Eq. 5 also clarifies what is meant by : events with a and a decaying to two jets will contribute to the first term in the sum in the first line. Events with a and a decaying to two jets contribute to the second term. The assignment on the second line of Eq. 5 states that if is conserved, the probability for a given jet originating from a quark in a two jet decay to be the hardest one, is equal to the probability for the corresponding jet originating from the anti-quark in a two jet decay to be the hardest one. These statements are verified in our numerical simulations both explicitly and by the fact that the asymmetry is induced by violating couplings but vanishes for conserving ones. In an experimental analysis it will be important to implement additional cuts in a way that is blind, typically requiring the same cuts for particles and anti-particles.

Use of the lepton charge in some of the correlations allows us to construct odd and even correlations with the same set of momenta. We exploit this to construct the -odd (but even) correlations sensitive to strong phases:

(6)

The first two have -odd analogues in and respectively.

Our observables will be the lab frame distributions for the correlations listed above, as well as their associated integrated counting asymmetries

(7)

the denominator being just the total number of events in all cases. When our numerical results for the integrated asymmetries are very small we distinguish between very small asymmetries and vanishing asymmetries as described in Ref. Gupta:2009wu ().

Iii Numerical Analysis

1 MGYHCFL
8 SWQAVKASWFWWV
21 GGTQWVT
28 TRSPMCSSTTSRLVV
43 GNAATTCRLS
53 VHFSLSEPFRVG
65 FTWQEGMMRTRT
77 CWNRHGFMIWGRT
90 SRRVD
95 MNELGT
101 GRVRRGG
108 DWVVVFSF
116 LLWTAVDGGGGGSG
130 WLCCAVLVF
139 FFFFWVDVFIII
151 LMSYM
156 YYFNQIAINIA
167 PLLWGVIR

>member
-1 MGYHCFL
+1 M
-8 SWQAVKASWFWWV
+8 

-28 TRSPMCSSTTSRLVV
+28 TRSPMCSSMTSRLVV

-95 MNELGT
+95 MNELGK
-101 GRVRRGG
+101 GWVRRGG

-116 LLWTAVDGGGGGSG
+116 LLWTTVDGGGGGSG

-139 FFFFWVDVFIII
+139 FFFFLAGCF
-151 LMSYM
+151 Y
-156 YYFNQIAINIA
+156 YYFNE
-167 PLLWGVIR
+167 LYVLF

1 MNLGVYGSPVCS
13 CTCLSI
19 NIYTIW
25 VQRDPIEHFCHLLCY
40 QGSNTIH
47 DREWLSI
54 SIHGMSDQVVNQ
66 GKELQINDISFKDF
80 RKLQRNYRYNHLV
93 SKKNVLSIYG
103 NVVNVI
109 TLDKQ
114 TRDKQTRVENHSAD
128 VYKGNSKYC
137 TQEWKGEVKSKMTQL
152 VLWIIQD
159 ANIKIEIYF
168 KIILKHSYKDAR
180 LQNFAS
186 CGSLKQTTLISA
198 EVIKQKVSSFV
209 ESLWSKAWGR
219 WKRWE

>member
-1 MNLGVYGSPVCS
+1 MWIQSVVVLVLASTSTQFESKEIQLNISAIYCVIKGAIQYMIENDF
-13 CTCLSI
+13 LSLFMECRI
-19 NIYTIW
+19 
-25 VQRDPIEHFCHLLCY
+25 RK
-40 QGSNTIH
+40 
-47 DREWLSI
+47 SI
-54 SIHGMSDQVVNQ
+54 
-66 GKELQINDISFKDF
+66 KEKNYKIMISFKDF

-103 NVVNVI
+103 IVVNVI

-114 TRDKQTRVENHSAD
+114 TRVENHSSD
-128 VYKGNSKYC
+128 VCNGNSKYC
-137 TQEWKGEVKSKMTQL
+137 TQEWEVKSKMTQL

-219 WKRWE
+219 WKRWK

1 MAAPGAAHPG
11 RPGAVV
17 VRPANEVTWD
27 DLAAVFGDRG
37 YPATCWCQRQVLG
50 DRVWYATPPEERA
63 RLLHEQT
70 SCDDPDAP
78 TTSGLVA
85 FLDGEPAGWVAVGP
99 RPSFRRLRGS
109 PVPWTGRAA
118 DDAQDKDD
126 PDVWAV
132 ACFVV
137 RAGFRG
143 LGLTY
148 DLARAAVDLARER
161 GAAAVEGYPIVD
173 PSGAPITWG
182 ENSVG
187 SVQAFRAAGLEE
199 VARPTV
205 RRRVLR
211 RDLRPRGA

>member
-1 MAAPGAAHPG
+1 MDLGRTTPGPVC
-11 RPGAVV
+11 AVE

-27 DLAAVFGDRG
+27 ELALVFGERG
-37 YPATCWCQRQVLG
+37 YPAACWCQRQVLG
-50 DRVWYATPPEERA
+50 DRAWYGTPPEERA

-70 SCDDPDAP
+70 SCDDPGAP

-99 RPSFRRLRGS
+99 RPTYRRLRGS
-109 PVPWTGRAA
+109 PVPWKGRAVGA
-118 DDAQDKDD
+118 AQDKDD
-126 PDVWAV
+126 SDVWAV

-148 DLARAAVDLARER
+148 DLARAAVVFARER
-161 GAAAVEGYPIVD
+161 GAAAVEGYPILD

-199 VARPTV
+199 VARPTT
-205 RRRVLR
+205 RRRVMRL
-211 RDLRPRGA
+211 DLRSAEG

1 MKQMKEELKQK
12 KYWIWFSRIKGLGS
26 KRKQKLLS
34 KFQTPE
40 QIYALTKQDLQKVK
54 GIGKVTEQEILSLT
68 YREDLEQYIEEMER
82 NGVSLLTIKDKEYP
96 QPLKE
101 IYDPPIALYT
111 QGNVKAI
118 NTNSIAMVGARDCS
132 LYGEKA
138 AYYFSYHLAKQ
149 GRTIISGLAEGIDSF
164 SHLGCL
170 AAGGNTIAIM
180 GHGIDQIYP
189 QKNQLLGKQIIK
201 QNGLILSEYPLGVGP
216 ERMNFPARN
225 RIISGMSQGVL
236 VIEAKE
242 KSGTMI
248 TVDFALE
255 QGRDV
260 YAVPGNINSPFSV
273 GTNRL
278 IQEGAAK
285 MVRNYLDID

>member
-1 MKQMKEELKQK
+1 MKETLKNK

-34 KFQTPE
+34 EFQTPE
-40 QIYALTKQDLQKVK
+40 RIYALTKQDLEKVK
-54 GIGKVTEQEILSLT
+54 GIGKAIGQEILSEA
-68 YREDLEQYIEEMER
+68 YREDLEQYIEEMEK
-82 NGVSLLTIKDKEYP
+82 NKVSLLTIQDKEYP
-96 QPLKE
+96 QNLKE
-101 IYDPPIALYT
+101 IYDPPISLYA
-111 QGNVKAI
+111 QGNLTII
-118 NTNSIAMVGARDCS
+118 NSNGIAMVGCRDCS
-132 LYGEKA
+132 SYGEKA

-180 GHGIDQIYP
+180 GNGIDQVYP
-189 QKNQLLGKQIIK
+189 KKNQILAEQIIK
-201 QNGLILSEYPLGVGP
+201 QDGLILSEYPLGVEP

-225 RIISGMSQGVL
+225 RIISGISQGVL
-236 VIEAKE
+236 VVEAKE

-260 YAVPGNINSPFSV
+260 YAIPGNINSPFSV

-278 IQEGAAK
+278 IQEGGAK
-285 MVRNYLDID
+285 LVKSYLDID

Our numerical study in this paper corresponds to the implementation of analytic results presented in Ref. Antipin:2008zx (). The -odd correlations for the parton level processes that are relevant at the Tevatron are not explicitly written in Ref. Antipin:2008zx (), so we present them in the Appendix for convenience. The numerical studies are performed with the aid of Madgraph Stelzer:1994ta (); Alwall:2007st (); Alwall:2008pm () following the procedure outlined in Ref. Gupta:2009wu (). For the lepton plus jets channel, we begin with the standard model processes implemented in Madgraph according to the decay chain feature described in Ref. Alwall:2008pm (). This decay chain feature is chosen for consistency with the approximations in the analytical calculation of the violating interference term presented in Ref. Antipin:2008zx (), in which the narrow width approximation is used for the intermediate top quark and boson states. The expressions from Ref. Antipin:2008zx () (Eqs. 13-23) are then added to the spin and color averaged matrix element squared for the SM (which Madgraph calculates automatically) and the resulting code is used to generate events. A similar procedure is followed for the purely hadronic decay of with the relevant parton level processes. In this case both ’s decay into a pair of quarks and we only consider the final states without Cabibbo mixing. The code used to generate events is, therefore, missing the terms that are completely due to new physics: those proportional to the anomalous couplings squared. This approximation is justified because those terms do not generate -odd correlations. In addition, as long as the conditions that allow us to write the new physics in terms of anomalous couplings remain valid, their contribution to the total cross-section is small.